Steve Buckhantz says Leonsis could have saved his job: 'That's the most hurtful thing'


Steve Buckhantz confirmed to 106.7 The Fan that NBC Sports Washington has chosen to go in a different direction on its Wizards broadcasts next season.

"From my perspective, yes, I heard officially from my boss at NBC Sports Washington last night that they were in fact, to use his words, going in a different direction," Buckhantz told 106.7 The Fan's Grant Paulsen and Pete Medhurst on Wednesday. "I like to say going in the same direction with a different person, but yeah, that seems to be the phrase when somebody is let go, that they're going in a different direction. So yeah, that is official."

Scott Allen of The Washington Post first broke the news that NBC Sports Washington had tabbed Justin Kutcher to lead its play-by-play announcing next season.
Buckhantz first learned of the possibility he may not be back for his 23rd season in March, when NBC Sports Washington declined to pick up the third-year option on his contract. NBC Sports Washington was in the process of auditioning potential broadcast partners to pair with color analyst Kara Lawson, who would effectively replace Buckhantz, when Lawson suddenly resigned in June to take a coaching position with the Celtics.
The network wasn't completely blindsided by her departure, but it suddenly had two positions to fill before the start of next season. That gave many Wizards fans some hope the network might reverse course and decide bring Buckhantz back.
Instead, NBC Sports Washington has hired Justin Kutcher, a relative no-name to this market but an up-and-comer in the field nonetheless, to fill play-by-play duties, and former Wizards player Drew Gooden as the broadcast's game analyst. Caron Butler is reportedly in discussions with NBC to also join the broadcast.

NBC Sports Washington has maintained all along that any decision involving its Wizards broadcasts came from the network, not the Wizards or anyone at Monumental Network, Ted Leonsis included. Buckhantz painted a different picture when he was asked on The Fan, "We know in part of this, too, when it's network and team, team has some say in this. Have you heard from anybody from Monumental Sports?"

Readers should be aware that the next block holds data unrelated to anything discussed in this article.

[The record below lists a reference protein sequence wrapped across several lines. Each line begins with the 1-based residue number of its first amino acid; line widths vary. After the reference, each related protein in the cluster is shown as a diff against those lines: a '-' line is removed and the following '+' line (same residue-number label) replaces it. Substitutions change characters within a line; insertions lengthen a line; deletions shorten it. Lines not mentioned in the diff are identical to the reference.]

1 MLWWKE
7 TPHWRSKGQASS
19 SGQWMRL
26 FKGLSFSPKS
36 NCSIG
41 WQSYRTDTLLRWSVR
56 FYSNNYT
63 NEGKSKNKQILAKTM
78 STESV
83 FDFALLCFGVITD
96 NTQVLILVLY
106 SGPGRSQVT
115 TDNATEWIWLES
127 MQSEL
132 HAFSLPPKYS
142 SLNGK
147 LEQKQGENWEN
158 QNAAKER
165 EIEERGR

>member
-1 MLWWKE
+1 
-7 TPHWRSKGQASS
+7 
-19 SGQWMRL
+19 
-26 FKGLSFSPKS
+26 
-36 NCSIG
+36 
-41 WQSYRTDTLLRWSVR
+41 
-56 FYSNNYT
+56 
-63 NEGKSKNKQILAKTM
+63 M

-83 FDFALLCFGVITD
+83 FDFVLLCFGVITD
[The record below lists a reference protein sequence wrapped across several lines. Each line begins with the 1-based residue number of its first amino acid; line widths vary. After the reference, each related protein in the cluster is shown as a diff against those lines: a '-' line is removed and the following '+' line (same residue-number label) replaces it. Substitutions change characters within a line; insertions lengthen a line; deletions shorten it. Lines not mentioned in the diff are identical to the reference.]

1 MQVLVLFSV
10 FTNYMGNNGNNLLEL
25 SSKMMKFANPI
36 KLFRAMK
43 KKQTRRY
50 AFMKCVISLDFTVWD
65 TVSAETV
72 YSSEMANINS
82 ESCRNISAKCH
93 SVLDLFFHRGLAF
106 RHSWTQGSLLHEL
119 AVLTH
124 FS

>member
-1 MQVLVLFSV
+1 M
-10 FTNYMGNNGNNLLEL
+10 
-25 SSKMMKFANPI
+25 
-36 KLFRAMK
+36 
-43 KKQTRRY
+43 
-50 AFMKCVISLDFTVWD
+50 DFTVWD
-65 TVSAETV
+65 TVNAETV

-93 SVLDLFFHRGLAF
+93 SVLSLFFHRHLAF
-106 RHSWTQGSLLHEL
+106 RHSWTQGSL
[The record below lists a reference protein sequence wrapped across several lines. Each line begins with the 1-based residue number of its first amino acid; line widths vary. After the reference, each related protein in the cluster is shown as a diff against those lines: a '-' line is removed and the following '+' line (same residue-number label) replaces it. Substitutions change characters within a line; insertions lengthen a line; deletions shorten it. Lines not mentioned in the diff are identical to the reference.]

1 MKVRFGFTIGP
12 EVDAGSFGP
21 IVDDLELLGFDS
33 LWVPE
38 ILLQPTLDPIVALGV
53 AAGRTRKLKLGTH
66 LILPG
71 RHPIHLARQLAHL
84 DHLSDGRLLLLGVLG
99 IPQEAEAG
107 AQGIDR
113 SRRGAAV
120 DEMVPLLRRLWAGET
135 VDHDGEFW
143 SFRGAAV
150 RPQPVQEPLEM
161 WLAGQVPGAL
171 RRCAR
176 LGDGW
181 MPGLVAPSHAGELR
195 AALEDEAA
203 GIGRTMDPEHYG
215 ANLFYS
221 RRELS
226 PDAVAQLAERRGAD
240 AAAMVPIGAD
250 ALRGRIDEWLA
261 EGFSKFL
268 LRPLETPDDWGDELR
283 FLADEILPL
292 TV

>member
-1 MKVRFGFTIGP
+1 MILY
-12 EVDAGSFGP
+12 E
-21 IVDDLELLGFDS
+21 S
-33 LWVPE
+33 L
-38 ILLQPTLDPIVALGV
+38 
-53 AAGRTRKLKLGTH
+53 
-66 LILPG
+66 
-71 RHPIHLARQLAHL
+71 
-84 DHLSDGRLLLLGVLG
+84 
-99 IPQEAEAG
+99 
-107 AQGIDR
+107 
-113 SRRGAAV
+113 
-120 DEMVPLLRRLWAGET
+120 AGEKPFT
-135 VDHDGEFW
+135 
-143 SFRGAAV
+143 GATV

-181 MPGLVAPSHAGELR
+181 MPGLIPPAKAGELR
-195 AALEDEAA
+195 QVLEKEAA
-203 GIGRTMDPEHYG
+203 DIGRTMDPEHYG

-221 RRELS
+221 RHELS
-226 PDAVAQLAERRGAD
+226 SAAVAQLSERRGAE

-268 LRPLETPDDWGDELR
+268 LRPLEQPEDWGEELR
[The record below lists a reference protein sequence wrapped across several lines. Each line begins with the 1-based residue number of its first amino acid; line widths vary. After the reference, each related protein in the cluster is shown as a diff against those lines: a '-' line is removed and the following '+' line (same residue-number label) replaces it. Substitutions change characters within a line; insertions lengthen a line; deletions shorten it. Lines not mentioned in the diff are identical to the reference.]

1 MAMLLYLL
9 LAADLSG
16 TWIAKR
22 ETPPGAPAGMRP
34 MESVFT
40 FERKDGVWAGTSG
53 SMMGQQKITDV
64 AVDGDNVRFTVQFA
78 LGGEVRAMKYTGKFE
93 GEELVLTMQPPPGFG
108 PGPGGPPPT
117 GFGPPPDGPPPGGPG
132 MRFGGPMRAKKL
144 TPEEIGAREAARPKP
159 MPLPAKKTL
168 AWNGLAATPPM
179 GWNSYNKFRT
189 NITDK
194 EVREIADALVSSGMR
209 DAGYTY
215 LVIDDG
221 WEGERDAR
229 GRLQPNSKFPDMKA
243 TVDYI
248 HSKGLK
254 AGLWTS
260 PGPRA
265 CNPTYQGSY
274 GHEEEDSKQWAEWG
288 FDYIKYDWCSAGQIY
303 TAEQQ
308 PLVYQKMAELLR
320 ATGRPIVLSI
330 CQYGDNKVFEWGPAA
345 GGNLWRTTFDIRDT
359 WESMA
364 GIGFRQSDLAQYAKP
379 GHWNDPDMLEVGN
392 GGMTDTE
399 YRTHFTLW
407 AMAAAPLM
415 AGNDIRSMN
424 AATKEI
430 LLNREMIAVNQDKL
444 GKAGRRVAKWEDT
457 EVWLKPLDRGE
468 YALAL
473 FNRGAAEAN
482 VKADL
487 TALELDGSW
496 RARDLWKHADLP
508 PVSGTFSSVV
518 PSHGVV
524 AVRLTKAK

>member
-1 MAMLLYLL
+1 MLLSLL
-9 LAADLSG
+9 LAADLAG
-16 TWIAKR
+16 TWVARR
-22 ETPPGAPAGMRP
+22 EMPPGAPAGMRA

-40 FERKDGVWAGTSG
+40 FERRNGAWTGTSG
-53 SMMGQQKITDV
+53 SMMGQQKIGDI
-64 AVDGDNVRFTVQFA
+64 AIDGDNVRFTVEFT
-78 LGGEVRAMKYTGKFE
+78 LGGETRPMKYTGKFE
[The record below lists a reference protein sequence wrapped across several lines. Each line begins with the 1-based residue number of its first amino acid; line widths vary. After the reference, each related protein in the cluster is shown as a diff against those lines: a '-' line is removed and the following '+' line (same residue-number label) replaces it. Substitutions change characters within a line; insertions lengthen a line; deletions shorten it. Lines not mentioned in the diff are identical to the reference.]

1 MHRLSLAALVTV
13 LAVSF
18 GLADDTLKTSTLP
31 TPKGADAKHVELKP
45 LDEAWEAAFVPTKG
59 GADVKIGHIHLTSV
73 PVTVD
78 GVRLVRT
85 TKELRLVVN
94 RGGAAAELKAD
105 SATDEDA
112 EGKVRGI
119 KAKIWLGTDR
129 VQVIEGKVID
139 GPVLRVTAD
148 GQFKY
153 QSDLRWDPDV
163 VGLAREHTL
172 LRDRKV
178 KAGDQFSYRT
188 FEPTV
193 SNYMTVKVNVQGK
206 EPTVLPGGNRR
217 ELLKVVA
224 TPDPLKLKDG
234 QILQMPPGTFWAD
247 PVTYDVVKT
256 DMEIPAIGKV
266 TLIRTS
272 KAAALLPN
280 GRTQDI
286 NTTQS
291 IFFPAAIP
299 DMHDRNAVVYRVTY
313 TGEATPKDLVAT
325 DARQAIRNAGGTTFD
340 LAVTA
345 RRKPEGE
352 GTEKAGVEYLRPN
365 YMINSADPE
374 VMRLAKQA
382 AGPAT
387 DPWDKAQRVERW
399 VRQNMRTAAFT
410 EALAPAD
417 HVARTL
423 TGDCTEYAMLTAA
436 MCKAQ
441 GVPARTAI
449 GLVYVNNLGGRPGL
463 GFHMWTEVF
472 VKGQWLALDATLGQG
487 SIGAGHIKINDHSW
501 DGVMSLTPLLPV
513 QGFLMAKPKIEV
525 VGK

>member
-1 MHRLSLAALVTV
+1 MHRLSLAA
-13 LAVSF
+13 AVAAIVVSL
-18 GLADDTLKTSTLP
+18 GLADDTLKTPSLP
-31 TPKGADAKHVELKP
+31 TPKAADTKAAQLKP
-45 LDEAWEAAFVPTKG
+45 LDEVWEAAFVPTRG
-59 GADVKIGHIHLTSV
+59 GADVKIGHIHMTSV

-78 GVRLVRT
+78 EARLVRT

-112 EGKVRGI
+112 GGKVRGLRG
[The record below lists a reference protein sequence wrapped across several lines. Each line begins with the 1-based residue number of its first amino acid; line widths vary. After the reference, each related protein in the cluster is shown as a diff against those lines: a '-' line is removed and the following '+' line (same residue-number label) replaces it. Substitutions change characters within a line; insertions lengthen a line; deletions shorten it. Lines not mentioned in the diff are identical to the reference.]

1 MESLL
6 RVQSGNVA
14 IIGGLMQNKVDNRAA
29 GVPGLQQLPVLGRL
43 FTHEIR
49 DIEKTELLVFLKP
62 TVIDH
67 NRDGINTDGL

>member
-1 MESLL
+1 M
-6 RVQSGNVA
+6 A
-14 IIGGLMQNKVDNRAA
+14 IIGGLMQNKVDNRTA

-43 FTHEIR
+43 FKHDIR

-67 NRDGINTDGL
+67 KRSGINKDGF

Buckhantz jumped in before the question was even finished.

"Team. Team. Team. Team has all say in this," Buckhantz said. "Let's not be mistaken about that. There was a reason that John Miller was fired from the Orioles, the best announcer in all of baseball. He wasn't enough of a homer and he was let go. Mel Proctor in the same situation. Two of the best announcers there are. Marv Albert with the Knicks. I mean, can you be any more synonymous with the Knicks than Marv Albert, a legend, and let go from the team?"

Buckhantz singled out Ted Leonsis and his son, Zach, who serves as vice president and general manager for Monumental Sports, saying he has not heard from either since the start of this process.

"So listen, don't kid yourself," Buckhantz said. "Let me ask you a question. If somebody from our company had gone up to Ted and Zach and said, 'Listen, we're thinking about changing the hockey announcers, because I'm just not sure about them,' you don't think he would have looked them right in the face and said 'that's not happening'?

"Well, that didn't happen here, so that's unfortunate, and that's the most hurtful thing. And I have not heard from Ted or Zach at all since this has happened, or since the whole process even began, and that's also hurtful."